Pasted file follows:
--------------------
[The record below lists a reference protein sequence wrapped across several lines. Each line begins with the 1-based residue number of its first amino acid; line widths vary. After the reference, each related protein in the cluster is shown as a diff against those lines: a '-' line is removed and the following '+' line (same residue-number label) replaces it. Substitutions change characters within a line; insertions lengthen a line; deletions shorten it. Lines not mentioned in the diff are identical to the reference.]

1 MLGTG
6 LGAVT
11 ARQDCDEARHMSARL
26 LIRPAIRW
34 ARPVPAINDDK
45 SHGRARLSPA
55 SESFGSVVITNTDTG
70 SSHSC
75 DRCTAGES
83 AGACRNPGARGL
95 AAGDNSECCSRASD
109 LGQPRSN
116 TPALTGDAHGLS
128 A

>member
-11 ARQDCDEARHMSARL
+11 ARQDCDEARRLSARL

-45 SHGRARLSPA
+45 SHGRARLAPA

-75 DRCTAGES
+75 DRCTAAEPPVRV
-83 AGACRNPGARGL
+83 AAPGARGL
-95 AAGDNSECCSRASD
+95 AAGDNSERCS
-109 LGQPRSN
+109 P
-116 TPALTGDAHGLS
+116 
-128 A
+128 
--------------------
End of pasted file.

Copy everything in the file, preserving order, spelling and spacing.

[The record below lists a reference protein sequence wrapped across several lines. Each line begins with the 1-based residue number of its first amino acid; line widths vary. After the reference, each related protein in the cluster is shown as a diff against those lines: a '-' line is removed and the following '+' line (same residue-number label) replaces it. Substitutions change characters within a line; insertions lengthen a line; deletions shorten it. Lines not mentioned in the diff are identical to the reference.]

1 MLGTG
6 LGAVT
11 ARQDCDEARHMSARL
26 LIRPAIRW
34 ARPVPAINDDK
45 SHGRARLSPA
55 SESFGSVVITNTDTG
70 SSHSC
75 DRCTAGES
83 AGACRNPGARGL
95 AAGDNSECCSRASD
109 LGQPRSN
116 TPALTGDAHGLS
128 A

>member
-11 ARQDCDEARHMSARL
+11 ARQDCDEARRLSARL

-45 SHGRARLSPA
+45 SHGRARLAPA

-75 DRCTAGES
+75 DRCTAAEPPVRV
-83 AGACRNPGARGL
+83 AAPGARGL
-95 AAGDNSECCSRASD
+95 AAGDNSERCS
-109 LGQPRSN
+109 P
-116 TPALTGDAHGLS
+116 
-128 A
+128 